# Linear regression

Linear regression helps you simplifying a dataset by modelling and drawing a straight line representing this dataset. It is often used to find a relationship between a continuous response variable and a continuous independent/predictor variable. Examples are numerous: finding the relationship between bodyweight and height is one of them, for instance.

Let’s use the following dataset as an example:

```bodyweight <- c(70, 75, 72, 58, 80, 80, 48, 56, 103, 51)
size <- c(177, 178, 167, 153, 174, 177, 152, 134, 191, 136)
dataset.df <- data.frame(bodyweight, size) ```

Everything starts with a plot. A scatter plot of the dataset is usually a good beginning.

```plot(bodyweight~size, ylab="bodyweight (kg)", xlab="size (cm)", col="blue", pch = 10)
```

Then we try to fit a linear model with the function `lm()` which we have already encountered when performing analysis of variance (ANOVA).

```lm(bodyweight~size)
```

Note that you find in this output everything you need to draw the expected line: the intercept is clearly indicated (-56.2716) and is followed by the value of the slope (0.7661). Let’s add these values to the function `abline()` with the syntax `abline(intercept, slope)` which will create the regression line on the existing plot:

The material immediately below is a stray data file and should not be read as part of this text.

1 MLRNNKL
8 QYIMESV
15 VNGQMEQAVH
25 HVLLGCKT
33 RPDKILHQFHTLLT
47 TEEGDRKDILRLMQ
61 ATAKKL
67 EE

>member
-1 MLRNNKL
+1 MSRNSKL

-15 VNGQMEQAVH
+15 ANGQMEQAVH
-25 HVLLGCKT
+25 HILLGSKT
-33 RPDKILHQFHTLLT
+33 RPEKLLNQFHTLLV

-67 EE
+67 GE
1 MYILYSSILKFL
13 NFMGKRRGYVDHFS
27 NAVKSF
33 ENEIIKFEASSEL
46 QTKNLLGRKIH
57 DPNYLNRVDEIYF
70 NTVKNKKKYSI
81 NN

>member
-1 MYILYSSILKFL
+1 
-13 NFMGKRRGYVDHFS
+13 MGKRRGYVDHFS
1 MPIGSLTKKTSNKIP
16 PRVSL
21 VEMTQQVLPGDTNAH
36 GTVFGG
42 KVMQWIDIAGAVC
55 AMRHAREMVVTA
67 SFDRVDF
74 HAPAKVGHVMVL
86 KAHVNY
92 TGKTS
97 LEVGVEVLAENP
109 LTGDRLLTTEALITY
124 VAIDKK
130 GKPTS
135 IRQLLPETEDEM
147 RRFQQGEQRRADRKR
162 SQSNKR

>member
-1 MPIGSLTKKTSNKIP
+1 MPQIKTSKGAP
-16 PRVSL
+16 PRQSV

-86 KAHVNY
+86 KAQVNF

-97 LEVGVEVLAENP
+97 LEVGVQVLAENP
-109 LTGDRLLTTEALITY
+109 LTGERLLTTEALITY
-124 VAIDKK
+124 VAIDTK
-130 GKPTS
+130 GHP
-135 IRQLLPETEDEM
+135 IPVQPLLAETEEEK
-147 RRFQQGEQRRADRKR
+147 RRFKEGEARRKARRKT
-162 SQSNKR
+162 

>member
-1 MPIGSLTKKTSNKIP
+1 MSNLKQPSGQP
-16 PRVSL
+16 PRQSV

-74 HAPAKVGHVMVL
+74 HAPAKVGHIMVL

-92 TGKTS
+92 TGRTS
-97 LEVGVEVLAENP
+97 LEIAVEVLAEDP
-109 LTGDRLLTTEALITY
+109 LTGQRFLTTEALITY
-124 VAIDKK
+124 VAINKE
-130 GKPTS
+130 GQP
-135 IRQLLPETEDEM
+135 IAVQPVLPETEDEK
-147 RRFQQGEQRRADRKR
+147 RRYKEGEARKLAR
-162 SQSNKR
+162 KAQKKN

```abline(-56.2716, 0.7661)
```

Note also that we can directly use the result of `lm()` into the  function `abline()` to obtain the exact same graph:

```abline(lm(bodyweight~size))
```

At all time, it is of course possible to store the result of `lm()` into a vector for later use. Here we’ll simply call it `lin.mod`. Using the function `summary()`, more information about the model may be obtained:

```lin.mod <-lm(bodyweight~size)
summary(lin.mod)
```

This output provides you with several interesting values such as quartiles, median, minimum and maximum at the top, and the (adjusted) R-squared (R2) at the bottom, which describes how well the model matches the data (NB: be careful when interpreting R-squared, see this blogpost for some info).

Finally, it is good practice to check the model by plotting the line in the following manner to visualize in a few plots how good your model fits with the actual data:

```plot(lin.mod)
```